THIS is the time of year when good resolutions are made and the war should make no difference to that. First and foremost is the question of whether or not to lay up the car, in view of fuel rationing, the black-out, the rising cost of petrol and, in particular, the new 25/- per h.p. tax. If you can afford it at all, make a good resolution to re-tax the car:–that is not so much a good resolution as sound common-sense. You have only to recall the times when the car was temporarily laid up to know how lost you felt without the knowledge that it was there at hand if wanted, to know that you will feel the same now if you lay it up, even though, taxed and ready for service, the car must now be used sparingly to spread its fuel ration over the whole of the month. Even the family man with his little 8 h.p. glass-box knows how much pleasure a car brings him, and is very reluctant to give up motoring. Alas, in large numbers his primary means of relaxation will have been laid up from December 31st last, and his hard-earned cash will now be spent on wireless, cinemas and “the dogs” when, but for the brutal tax increase, it might still have maintained the motor business as our Third Largest Industry. Thinking along these lines, the enthusiast may feel strongly inclined to lay up too, even though not financially compelled to do so, as a protest against a most unfair tax. Let him remember that by doing so he will not only be punishing himself, but will be promoting greater stagnation in the already hard-hit Motor Industry, on which the grip of unemployment and bankruptcy is already closing. So let Resolution No. 1 be to keep on motoring if at all possible, even if in a smaller car than previously. If the car has to be laid up, make a resolution to store it properly, jacking it up, removing the battery to a charging station, inserting graphited lubricant into the cylinder bores, coating plated parts with vaseline, and so on. Remember that if you are called away on Active Service you will get some leave some day and may be very pleased to motor for relaxation, taking out a quarterly licence and cashing-in on the unexpired portion. So, in laying up, endeavour to leave the car in as accessible a location as possible. Make a resolution to buy fuel and oil from one garage in particular whenever possible, because you will then encourage your local garage to carry on, confident of a certain flow of trade. Lots of garage proprietors already say that there is no worthwhile money in selling “Pool,” but lots will prefer to keep open rather than close down and live on capital or the dole. A regular cash deal with known customers will be some small encouragement.
We only wish we could induce some club Secretary to make the Very Good Resolution to hold a car trial in 1940. The motor-cycle lads had a trial at Brands Hatch last year and the Expert’s Trial later, and on Boxing Day went out in crash-hats, with racing “dope” and healthy exhausts, for a Scramble near Pirbright, which had a great entry and was very well attended. Added to this, they had a trial near Reading on January 7th. But if no car club secretary follows suit and gives us a trial before the war gets going in earnest, let those of us who continue to operate trials’ motors make a resolution to keep them as spick and span as we did when we sought the admiration of fellow enthusiasts. And let us resolve to keep the club badges out in front, paying with a good will any subscriptions due, and occasionally to wander from the hard high road for a little slime-storming practice, keeping in tune for better times ahead. Let us all, utility or sports-car drivers, resolve to drive with due care and attention, not only in the black-out, but over deserted roads which might lull one into a sense of false security. If you feel you can do with more good resolutions for 1940, how about spending some of the time normally spent in unrestricted driving in putting in useful work on the car? First in getting it into really good mechanical fettle, later by carrying out simple modifications, such as alterations to seating, the addition of map-cases, parcel nets and such like, to render it an even more useful servant than it has been in the past. It surprises us to notice how infrequently even an expensive car is really decently equipped for everyday requirements; some of the less drastic items from the sort of cars which men like Humphrey Symons equip for long-distance adventure could often be incorporated with advantage in your own personal carriage. And increased efficiency resulting from an overhaul is valuable in this blacked-out age when garages shut at dusk and economy is on every car-owner’s lips. Let motoring scribes resolve to give us some new motoring books. We enjoyed old favourites like “The Lure of Speed,” “Motor Racing,” “Full Throttle,” “The Autocar Biography,” etc., over Christmas, but still cannot forget that aviation has been productive of far more literature than motoring—which reminds us that 90 per cent. of MOTOR SPORT readers will enjoy “Sagittarius Rising,” a flying book by Cecil Lewis which Peter Davies now publish for 3/6.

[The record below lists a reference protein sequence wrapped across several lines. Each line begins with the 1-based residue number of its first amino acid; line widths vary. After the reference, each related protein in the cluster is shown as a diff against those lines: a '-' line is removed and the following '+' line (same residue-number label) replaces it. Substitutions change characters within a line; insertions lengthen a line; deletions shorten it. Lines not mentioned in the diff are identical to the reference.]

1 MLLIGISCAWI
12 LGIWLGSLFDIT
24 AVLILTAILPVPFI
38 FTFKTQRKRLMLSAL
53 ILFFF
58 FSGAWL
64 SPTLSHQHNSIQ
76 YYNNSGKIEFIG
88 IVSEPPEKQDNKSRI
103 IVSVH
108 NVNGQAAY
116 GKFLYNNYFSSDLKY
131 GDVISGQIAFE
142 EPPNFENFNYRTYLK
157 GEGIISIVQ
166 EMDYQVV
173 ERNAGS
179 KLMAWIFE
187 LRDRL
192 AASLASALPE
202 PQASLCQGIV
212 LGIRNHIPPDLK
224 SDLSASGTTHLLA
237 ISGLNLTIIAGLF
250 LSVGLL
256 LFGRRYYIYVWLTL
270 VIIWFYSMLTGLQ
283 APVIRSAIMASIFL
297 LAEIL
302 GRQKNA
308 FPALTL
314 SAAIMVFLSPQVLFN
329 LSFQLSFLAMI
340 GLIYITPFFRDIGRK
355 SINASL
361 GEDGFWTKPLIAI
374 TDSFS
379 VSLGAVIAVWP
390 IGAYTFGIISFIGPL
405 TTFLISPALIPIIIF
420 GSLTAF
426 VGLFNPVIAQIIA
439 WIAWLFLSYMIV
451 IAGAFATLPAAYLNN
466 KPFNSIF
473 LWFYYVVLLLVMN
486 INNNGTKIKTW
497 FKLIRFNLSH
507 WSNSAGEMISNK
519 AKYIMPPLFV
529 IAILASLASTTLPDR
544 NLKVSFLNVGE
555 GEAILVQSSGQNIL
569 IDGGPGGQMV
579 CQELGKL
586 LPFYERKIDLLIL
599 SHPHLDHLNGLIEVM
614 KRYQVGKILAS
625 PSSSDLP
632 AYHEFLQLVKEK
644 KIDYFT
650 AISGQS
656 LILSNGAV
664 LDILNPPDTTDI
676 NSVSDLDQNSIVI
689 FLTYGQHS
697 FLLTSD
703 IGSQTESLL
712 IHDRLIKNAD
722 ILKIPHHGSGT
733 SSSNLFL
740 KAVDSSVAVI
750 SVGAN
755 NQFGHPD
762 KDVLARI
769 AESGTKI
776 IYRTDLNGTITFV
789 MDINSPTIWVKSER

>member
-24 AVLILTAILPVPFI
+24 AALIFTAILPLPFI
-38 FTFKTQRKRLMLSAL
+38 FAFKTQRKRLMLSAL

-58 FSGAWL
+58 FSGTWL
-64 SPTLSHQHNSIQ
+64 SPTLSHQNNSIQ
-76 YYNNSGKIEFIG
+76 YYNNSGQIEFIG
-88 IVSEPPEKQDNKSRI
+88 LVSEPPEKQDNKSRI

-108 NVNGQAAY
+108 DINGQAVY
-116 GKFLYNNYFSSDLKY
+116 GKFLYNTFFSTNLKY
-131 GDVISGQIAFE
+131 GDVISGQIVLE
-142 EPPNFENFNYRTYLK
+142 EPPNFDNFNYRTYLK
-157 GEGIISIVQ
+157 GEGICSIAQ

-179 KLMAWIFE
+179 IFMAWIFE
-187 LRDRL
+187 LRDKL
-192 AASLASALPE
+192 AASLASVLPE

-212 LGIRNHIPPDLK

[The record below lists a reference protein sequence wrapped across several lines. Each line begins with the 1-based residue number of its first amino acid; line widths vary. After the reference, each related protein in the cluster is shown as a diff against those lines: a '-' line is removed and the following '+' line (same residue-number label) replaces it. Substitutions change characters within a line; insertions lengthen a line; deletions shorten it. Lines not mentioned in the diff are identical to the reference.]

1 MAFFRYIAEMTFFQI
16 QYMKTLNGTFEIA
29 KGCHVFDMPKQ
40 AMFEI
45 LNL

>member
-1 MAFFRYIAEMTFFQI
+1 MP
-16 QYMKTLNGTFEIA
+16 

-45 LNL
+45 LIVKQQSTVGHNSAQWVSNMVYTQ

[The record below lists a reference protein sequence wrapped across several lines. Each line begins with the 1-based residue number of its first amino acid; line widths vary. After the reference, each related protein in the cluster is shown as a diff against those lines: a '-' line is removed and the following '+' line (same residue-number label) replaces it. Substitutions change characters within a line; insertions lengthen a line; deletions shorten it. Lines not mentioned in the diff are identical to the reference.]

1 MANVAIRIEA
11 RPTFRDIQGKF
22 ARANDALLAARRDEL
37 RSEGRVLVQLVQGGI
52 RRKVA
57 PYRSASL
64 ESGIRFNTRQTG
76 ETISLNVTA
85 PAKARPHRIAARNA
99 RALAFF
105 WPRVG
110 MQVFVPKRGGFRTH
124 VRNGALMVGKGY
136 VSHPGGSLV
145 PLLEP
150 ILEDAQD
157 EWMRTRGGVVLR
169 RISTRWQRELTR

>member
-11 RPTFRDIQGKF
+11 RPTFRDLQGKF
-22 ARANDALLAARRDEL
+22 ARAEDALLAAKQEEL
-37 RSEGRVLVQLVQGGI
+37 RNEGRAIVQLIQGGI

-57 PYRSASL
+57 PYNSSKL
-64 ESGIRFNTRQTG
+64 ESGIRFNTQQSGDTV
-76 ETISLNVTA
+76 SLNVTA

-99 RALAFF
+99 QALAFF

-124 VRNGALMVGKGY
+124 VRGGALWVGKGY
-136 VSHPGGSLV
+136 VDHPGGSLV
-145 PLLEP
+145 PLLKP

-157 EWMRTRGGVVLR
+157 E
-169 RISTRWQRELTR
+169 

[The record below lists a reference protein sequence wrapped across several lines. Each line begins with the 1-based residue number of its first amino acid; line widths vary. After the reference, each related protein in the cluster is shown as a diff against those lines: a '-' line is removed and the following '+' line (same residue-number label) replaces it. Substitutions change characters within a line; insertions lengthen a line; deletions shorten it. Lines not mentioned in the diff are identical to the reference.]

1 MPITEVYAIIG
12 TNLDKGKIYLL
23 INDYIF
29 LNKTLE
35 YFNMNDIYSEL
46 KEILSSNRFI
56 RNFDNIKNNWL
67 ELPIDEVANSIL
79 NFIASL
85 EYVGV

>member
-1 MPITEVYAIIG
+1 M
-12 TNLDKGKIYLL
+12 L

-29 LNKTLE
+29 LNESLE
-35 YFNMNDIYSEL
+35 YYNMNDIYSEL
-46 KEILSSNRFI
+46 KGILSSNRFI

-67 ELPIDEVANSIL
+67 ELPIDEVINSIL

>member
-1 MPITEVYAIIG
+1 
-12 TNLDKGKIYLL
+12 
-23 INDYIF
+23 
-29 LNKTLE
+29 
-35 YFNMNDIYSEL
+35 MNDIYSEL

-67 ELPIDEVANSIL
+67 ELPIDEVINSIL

Whether we go on motoring or not, let’s remain cheerful. Lots of cars will be laid up, but we expect to see quite a lot of motoring still happening and confidently expect to see plenty of sports cars still in use. Not readily will the enthusiast discard his greatest interest. Finally, the weekly motoring Press is continually appealing to its readers to “Place a Definite Order . . . ” We do not think our readers need to be continually reminded thus, but we would ask them to make, and keep, a resolution to keep their newsvendors up to scratch and to induce any newcomers to the fold, who may not previously have had the time or inclination to read MOTOR SPORT, to order it now. This will enable us to keep our resolution of carrying-on under war conditions. A Happy New Year to You!